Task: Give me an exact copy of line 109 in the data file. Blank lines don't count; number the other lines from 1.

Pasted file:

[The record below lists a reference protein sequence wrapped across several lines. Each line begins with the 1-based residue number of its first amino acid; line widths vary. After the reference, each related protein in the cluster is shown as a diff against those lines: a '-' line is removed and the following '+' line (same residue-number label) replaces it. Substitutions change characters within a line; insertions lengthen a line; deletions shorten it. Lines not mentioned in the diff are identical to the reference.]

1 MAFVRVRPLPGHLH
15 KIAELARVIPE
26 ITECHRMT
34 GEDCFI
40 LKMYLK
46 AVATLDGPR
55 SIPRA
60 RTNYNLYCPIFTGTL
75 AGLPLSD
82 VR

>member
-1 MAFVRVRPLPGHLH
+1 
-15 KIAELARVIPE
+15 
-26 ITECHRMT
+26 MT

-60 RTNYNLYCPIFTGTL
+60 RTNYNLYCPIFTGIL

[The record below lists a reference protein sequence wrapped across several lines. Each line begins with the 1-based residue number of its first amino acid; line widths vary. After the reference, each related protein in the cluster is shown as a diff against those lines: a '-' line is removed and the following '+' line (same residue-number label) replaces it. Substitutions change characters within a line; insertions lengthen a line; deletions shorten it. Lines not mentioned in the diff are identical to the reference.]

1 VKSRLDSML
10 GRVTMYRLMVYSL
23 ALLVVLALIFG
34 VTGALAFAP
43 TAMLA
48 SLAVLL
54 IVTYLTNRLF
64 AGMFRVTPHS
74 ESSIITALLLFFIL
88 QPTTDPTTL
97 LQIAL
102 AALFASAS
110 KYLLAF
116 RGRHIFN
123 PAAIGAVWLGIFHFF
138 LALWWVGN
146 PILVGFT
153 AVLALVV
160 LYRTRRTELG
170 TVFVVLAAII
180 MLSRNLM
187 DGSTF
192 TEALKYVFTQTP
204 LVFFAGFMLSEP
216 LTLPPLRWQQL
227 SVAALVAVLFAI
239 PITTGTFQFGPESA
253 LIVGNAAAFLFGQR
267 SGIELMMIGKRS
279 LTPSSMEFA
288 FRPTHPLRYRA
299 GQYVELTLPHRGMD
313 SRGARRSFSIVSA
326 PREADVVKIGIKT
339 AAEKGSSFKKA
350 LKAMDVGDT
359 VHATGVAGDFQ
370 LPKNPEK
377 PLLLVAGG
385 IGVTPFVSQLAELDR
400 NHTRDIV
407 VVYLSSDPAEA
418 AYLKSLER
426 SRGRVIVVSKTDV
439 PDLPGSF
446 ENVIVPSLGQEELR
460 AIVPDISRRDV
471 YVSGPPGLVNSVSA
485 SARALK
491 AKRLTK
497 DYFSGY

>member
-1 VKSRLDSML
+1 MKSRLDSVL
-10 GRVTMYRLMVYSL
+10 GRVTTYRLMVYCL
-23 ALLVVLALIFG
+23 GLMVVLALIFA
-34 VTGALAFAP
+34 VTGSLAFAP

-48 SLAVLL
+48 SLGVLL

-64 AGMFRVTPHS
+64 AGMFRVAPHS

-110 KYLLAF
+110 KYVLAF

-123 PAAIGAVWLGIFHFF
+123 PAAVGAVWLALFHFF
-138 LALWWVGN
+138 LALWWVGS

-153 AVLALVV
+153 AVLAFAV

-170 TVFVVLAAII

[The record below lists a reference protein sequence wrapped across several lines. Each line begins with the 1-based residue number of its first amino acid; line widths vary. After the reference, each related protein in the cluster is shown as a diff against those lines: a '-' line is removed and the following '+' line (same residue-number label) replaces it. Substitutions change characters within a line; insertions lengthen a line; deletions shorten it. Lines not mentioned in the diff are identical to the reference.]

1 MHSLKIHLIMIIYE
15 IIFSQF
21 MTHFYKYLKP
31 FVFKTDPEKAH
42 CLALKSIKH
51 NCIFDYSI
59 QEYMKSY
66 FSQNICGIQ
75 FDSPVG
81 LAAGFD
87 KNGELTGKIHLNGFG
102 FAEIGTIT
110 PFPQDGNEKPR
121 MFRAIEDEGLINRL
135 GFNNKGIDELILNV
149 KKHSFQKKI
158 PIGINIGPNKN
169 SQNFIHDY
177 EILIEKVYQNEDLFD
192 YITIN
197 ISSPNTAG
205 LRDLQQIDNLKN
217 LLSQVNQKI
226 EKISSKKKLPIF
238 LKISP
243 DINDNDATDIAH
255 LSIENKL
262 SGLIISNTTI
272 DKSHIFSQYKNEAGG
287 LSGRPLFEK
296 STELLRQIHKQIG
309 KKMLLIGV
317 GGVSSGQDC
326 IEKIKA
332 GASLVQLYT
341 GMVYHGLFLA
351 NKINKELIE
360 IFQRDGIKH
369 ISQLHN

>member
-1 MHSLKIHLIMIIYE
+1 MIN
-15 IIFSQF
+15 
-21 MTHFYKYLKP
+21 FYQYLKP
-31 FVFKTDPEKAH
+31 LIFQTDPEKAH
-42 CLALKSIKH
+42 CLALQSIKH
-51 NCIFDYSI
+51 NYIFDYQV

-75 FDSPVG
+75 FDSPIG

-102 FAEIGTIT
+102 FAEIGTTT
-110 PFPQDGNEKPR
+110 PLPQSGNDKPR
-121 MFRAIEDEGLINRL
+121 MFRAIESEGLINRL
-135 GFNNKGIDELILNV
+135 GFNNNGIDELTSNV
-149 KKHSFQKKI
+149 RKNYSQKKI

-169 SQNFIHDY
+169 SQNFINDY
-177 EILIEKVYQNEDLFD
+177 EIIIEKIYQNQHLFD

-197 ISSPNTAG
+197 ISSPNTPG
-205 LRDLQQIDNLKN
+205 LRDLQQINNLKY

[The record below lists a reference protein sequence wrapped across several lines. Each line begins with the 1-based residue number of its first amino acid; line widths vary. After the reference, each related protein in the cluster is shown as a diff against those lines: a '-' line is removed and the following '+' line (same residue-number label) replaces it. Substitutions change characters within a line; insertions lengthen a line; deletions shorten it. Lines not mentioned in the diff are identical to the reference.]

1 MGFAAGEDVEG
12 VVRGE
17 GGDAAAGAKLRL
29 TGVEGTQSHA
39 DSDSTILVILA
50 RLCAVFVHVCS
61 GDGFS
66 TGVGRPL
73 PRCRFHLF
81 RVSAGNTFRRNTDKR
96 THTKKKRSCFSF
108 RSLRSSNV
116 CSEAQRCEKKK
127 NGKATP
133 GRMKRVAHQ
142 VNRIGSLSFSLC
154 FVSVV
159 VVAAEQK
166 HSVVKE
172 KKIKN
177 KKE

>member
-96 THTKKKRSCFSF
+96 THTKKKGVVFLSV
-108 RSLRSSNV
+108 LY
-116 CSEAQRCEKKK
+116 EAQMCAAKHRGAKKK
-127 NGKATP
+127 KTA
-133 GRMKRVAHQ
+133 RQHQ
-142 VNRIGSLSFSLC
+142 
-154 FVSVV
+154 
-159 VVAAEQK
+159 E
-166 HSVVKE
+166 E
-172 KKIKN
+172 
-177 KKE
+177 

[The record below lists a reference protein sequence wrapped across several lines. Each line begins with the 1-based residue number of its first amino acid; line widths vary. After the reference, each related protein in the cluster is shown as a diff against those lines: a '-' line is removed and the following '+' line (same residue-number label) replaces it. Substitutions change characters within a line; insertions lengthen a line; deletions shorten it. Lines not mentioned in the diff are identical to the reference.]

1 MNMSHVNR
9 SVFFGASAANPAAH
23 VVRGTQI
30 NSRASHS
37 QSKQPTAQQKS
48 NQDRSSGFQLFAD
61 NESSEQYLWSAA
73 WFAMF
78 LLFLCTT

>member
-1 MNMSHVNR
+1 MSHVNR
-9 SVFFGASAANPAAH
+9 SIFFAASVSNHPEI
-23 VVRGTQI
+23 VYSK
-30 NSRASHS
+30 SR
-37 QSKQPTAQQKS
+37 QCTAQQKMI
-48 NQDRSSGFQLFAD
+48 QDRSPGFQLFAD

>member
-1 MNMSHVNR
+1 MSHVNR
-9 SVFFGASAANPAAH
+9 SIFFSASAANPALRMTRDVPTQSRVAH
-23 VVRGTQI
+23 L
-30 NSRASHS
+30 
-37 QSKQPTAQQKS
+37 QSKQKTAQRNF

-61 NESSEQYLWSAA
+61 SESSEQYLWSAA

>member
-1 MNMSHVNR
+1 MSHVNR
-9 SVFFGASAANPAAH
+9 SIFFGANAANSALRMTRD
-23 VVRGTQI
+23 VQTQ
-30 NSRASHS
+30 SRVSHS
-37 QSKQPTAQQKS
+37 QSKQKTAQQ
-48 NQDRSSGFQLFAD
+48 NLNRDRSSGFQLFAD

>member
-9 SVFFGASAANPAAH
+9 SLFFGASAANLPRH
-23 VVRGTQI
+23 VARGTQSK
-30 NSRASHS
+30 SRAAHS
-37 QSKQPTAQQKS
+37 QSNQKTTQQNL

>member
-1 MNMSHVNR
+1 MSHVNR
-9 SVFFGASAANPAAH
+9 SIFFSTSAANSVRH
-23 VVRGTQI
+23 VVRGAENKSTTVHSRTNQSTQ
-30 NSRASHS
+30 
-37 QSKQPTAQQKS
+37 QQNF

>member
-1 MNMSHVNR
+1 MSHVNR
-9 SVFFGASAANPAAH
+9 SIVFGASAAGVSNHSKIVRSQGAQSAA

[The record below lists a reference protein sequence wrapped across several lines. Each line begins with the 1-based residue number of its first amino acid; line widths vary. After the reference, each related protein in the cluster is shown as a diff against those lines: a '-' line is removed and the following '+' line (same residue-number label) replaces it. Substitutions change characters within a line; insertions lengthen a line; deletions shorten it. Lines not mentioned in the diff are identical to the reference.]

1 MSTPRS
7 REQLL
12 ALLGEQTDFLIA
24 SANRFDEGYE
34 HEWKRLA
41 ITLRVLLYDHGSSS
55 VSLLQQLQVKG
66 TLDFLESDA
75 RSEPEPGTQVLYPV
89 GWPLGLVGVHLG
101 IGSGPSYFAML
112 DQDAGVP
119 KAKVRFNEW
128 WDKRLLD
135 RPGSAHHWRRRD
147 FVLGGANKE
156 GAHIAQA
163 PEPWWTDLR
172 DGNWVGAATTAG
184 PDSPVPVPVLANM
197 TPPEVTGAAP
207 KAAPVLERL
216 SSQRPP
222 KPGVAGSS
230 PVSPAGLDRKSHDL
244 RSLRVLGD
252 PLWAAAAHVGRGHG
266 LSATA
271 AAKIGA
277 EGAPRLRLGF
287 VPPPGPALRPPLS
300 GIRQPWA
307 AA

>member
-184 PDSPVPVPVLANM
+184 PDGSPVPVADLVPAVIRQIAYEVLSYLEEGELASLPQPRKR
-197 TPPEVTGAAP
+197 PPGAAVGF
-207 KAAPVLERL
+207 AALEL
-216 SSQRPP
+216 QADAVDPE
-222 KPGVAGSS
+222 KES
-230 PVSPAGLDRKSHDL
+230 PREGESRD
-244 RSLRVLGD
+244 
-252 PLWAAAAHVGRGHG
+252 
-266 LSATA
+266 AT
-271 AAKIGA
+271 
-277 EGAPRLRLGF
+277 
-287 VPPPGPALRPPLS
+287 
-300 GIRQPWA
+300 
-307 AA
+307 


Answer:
121 MFRAIEDEGLINRL